Best way to use global variable as a semaphore

I have a site that doesn’t get a lot of requests. When it does though they are multiple simultaneous requests from the same origin which I assume would be directed to the same data center.

When request 1 comes in I want to store a value in a global variable so that simultaneous requests 2, 3, and 4 from the same origin don’t attempt to duplicate the same work completed by request 1. When request 1 finishes the global variable should then be unset. Requests 2, 3, and 4 would probably then await on a setTimeout until the global variable is cleared and then continue.

Is there a best way to do that?

My understanding is that you want Serialize the Incoming Request to a Worker inside a POP Location
using a global Semaphore Variable.

I dont think there is a possiblity to serialize this requests is it will garbage and disrupt the operations of other clients.

There is no general limit to the number of requests per second Workers can handle.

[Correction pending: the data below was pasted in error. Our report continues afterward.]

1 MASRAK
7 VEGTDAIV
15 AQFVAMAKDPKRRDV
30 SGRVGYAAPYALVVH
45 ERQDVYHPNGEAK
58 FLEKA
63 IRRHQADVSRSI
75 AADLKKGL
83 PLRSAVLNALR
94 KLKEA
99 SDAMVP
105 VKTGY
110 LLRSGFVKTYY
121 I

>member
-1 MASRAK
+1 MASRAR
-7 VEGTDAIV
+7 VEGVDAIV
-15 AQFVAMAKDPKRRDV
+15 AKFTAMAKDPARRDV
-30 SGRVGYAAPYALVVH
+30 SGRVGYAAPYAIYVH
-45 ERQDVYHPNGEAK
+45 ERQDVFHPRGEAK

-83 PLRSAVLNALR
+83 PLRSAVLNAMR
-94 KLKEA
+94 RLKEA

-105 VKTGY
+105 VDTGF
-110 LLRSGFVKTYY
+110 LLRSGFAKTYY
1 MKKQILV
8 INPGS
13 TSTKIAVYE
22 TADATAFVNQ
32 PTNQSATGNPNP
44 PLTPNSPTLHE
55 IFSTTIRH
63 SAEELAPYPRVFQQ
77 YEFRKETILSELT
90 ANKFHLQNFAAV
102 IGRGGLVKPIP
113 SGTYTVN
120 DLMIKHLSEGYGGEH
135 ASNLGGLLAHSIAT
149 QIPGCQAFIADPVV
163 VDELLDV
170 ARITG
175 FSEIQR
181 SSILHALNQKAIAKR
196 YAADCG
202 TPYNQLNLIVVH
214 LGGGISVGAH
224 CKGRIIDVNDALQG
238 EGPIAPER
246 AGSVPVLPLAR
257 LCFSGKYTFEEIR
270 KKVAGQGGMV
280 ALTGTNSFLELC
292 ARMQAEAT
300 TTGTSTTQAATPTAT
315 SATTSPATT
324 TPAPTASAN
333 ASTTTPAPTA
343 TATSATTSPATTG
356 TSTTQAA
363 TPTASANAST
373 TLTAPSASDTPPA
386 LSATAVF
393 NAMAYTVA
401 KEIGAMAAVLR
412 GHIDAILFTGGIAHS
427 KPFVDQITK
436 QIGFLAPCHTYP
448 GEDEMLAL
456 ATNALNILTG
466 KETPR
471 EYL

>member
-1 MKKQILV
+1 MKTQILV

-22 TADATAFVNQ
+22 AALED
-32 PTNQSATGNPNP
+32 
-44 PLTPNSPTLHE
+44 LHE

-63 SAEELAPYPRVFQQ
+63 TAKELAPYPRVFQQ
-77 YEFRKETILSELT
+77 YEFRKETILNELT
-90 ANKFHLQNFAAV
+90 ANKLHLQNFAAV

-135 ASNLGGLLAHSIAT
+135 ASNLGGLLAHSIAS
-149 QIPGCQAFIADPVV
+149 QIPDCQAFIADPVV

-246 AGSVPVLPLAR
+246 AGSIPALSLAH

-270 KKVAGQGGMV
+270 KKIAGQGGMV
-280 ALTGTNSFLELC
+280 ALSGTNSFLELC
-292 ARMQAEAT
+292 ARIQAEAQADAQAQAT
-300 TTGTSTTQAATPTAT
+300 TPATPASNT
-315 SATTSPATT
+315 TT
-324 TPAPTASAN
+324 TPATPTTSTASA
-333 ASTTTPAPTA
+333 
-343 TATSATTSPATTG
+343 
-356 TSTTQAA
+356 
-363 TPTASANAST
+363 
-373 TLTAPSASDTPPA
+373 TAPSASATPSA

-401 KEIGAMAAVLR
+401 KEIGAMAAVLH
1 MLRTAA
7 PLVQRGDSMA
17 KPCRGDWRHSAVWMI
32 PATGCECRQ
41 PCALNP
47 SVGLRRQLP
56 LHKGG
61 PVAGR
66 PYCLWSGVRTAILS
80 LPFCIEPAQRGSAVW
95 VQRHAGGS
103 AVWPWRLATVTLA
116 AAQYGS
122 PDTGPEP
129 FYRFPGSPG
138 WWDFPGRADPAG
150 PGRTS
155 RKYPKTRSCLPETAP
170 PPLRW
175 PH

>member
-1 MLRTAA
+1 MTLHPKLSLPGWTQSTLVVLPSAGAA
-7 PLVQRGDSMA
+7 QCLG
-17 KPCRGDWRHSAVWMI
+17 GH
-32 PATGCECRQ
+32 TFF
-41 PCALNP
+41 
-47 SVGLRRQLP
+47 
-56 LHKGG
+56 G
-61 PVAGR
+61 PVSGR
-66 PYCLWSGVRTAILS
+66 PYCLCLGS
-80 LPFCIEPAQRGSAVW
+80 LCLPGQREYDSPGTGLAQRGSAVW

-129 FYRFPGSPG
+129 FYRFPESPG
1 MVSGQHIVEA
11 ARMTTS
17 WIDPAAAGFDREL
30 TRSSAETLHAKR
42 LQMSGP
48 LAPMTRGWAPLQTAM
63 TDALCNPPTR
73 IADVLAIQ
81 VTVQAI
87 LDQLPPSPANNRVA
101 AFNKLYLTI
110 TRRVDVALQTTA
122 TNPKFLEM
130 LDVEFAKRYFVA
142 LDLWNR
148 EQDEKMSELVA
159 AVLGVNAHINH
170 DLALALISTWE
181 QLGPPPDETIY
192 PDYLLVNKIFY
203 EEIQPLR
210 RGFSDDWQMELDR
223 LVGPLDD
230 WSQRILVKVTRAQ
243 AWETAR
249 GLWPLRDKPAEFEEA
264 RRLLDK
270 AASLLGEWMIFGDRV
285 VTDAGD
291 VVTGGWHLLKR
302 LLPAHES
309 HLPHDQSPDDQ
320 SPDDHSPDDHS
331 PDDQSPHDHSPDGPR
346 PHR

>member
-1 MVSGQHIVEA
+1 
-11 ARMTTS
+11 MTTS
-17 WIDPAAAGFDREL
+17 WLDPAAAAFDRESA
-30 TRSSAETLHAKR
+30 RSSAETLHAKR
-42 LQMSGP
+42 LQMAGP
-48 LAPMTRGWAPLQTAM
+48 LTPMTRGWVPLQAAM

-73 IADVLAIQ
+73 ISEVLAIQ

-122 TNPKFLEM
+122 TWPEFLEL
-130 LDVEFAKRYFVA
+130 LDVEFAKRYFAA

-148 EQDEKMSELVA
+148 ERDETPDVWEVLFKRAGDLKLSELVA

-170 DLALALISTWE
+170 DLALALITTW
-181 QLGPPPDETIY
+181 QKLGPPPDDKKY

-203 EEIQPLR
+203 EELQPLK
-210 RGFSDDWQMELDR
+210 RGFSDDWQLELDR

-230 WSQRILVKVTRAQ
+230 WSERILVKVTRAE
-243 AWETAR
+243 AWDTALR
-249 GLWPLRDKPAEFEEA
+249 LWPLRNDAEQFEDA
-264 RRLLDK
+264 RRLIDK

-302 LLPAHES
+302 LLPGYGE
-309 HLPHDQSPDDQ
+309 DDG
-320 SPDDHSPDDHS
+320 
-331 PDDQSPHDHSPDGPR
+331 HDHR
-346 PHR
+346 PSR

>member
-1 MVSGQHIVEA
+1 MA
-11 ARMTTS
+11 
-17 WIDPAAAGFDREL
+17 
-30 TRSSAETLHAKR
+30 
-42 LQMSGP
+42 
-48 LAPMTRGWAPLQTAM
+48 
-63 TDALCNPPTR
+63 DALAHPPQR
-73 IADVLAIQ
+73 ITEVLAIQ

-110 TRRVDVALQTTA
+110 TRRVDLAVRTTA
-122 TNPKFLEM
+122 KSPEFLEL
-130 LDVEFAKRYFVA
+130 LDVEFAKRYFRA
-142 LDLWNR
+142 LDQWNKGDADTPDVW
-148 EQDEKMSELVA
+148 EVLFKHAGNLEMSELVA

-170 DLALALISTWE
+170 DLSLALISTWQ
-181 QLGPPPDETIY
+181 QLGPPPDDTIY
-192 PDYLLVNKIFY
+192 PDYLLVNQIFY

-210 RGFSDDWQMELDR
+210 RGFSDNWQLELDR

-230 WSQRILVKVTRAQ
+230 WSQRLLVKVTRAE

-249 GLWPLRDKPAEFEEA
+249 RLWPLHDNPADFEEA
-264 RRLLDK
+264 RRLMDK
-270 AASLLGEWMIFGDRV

Cloudflare’s abuse protection methods do not affect well-intentioned traffic. However, if you send many thousands of requests per second from a small number of client IP addresses, you can inadvertently trigger Cloudflare’s abuse protection.

The Only was to do something like this is to work
with Durable Objects which allows synchronisation of parallel requests.
If needed is also possible do websocket connection to this durable object for each requests
and then do polling inside the websocket connection.

It means you will have still have dozens of parallel request open but with the Durable Object and the Websockets connection to this Durable Object Sempaphore you can serialize the behavior of the requests after they were established.

Example: An atomic counter

Here’s a very simple example of a Durable Object which can be incremented, decremented, and read over HTTP. This counter is consistent even when receiving simultaneous requests from multiple clients – none of the increments or decrements will be lost. At the same time, reads are served entirely from memory, no disk access needed.